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Associate Professor Darren Martin PhD (Cape Town)

Computational Biology Group

Darren Martin

Division of Computational Biology, Department of Integrative Biomedical Sciences, & Member of the Institute of Infectious Disease and Molecular Medicine(IDM), Faculty of Health Sciences, University of Cape Town

The Computational Biology (CBIO) Group is the centre of Bioinformatics activities at the University. It aims to perform world-class bioinformatics research and provide high quality bioinformatics education, training and services. The CBIO Division is part of the Department of Integrative Biomedical Sciences and is located within the IDM. Darren Martin’s main research interests lie in studying the role that genetic recombination plays during virus evolution.

As a mechanism that generates virus sequence diversity, recombination participates in the evolution of enhanced pathogenicity, drug resistance, and vaccine escape. Using computational recombination-analysis tools developed at the IDM, his group are searching for recombination hot- and cold-spots within the genomes of all currently described virus families that have sufficient representation in public sequence databases. Using a range of bioinformatic approaches and a novel in vivo recombinant generation and evaluation system we are experimentally testing the hypothesis that obligatory maintenance of the delicate network of intra-genomic interactions that define the biology of virus species, severely limits the types of recombination events that are tolerable in nature. By demarcating the sub-genome modules that are and are not tolerably exchanged between viruses, recombination hot and cold spot maps should be applicable to the rational design of "recombination resistant" vaccines and drugs against viruses such as HIV and Hepatitis C. Such maps should also be applicable to the identification of genome regions that interact with one another.

Contact darrenpatrickmartin@gmail.com if you are interested in customised image analysis software for automated analysis of disease symptoms on plant leaves.

 


Selected publications:

RDP4: Detection and analysis of recombination patterns in virus genomes. DP Martin, B Murrell, M Golden, A Khoosal, B Muhire. Virus Evolution 1 (1), vev003.

Functionally conserved architecture of hepatitis C virus RNA genomes. Mauger DM, Golden M, Yamane D, Williford S, Lemon SM, Martin DP, Weeks KM. Proc Natl Acad Sci U S A. 2015 Mar 24;112(12):3692-7. doi: 10.1073/pnas.1416266112.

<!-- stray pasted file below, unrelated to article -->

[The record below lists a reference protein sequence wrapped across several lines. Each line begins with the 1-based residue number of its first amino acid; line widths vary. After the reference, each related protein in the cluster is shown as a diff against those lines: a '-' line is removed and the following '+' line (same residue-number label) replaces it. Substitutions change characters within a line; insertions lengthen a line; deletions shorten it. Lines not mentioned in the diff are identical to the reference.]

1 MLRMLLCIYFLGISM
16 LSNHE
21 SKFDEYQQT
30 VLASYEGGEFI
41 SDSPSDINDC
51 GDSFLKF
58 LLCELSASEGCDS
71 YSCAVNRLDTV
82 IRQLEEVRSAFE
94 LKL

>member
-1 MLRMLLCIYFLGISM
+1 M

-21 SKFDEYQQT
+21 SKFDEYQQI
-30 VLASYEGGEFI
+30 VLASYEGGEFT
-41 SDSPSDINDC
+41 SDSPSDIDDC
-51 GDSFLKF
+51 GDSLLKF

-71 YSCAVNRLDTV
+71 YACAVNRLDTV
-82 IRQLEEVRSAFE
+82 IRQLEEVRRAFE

Gene-wide identification of episodic selection. Murrell B, Weaver S, Smith MD, Wertheim JO, Murrell S, Aylward A, Eren K, Pollner T, Martin DP, Smith DM, Scheffler K, Kosakovsky Pond SL. Mol Biol Evol. 2015 May;32(5):1365-71. doi: 10.1093/molbev/msv035.

SDT: a virus classification tool based on pairwise sequence alignment and identity calculation. Muhire BM, Varsani A, Martin DP. PLoS One. 2014 Sep 26;9(9):e108277. doi: 10.1371/journal.pone.0108277.

High degree of HIV-1 group M genetic diversity within circulating recombinant forms: insight into the early events of HIV-1M evolution. Tongo M, Dorfman JR, Martin DP. J Virol. 2015 Dec 9. pii: JVI.02302-15.

 

The latest publications for Darren can be accessed via Google Scholar citation tracker: http://scholar.google.co.za/citations?user=9OSs25cAAAAJ&hl=en

 


Contact details:

Division of Computational Biology
Room N1.05 Werner Beit North Building
Institute of Infectious Disease and Molecular Medicine
UCT Faculty of Health Sciences
Anzio Road, Observatory 7925
South Africa

Tel:  +27 (83) 2700027

email: darrenpatrickmartin@gmail.com

Alternate site:  www.cbio.uct.ac.za

 


Collaborations:

Pierre Lefeuvre, CIRAD, Reunion

Jean Michel Lett CIRAD, Reunion

Philippe Lemey, University of Leuven, Belgium

Philippe Roumagnac, CIRAD Montpellier, France

Rob Briddon, NIBGE, Pakistan

Alice Nagata EMBRAPA, Brazil

Sunday Oluwafemi, Bowen University, Nigeria

David Posada, University of Vigo, Spain

Ed Rybicki, University of Cape Town, South Africa

Dionne Shepherd, University of Cape Town, South Africa

Arvind Varsani, University of Christchurch, New Zealand

Carolyn Williamson, University of Cape Town, South Africa